A recent study by the European Institute of Studies on Prevention (IREFREA) has found that children growing up in homes where there is an authoritarian parenting style are at higher risk of developing addiction problems. In the past, there was a tendency to view those who fell in to addiction as coming from backgrounds where there was a lack of discipline. This latest research suggests that this is certainly not always the case.
The study by IREFREA set out to examine the role of parents in substance abuse among young people. It studied a segment of population from a number of European countries including the United Kingdom, Spain, Sweden, Portugal, the Czech Republic, and Slovenia. The study examined factors such as parenting style (including parental control and level of affection) and matched this to evidence of substance abuse. When the numbers were crunched, it was found that an authoritarian style of parenting was as likely to lead to addiction problems as a more indulgent parenting. It seems that rather than making children less willing to risk using alcohol, cigarettes, or drugs, bossy parents may actually increase the likelihood of substance abuse.
Authoritarian Parents and Demand Resistance
One possible reason for why authoritarian parents may be increasing the risk of their children developing addiction problems is demand resistance. This behaviour develops among kids who grow up in homes where there are unrealistic expectations placed upon them by parents. In the beginning, the child may do his or her best to meet the parent’s expectations, but once he or she realises that this is a losing battle, there is a change of tactics. Instead of trying to achieve the expectations of the parent, the child actively rebels against all demands.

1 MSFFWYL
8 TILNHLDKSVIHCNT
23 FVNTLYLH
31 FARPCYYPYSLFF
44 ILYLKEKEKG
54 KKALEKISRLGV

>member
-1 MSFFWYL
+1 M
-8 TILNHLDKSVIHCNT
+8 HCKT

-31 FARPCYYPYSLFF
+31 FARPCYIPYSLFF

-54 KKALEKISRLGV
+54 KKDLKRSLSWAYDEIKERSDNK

If a child has developed demand resistance, the fact that parents are strict about not using alcohol or drugs may actually make this behaviour appear far more attractive. The child wants to rebel, so he or she does the opposite of what the parent wants. If the parent later finds out about the substance abuse and tries to lay the law down, the young person may just find it even more appealing – although they may work harder to hide the behaviour.
It is common for people who develop alcohol or drug problems to have developed a demand resistant personality. As the person grows older, this habit to resist demands made by parents becomes such a habit that the individual automatically resists any demands placed upon him or her – even the demands they make themselves. It can make it harder to break free of addiction until this tendency to rebel is overcome; thankfully, the fact that it is a learned coping strategy means that it can be unlearned as well.
Parental Styles that Can Reduce the Likelihood of Addiction
There are many reasons why individuals fall into addiction, so it would be unfair to try to always blame it on the parents. If it were always the parenting style that was at fault then why is it often only one child in the family that develops this type of problem? At most, parenting style is probably just a contributing factor because not everyone who comes from a strict upbringing would go on to abuse alcohol or drugs.
It does seem fair to say though that a parenting style that is too indulgent or too strict is more likely to lead to addiction problems for the child later on. If the young person feels that he or she is free to do anything, it is hardly surprising when he or she takes advantage of this freedom. In a home where children are faced with too many rules and regulations, there is going to be a risk that they rebel. It seems the best advice for parenting is to choose a parenting style that is more balanced between these two extremes.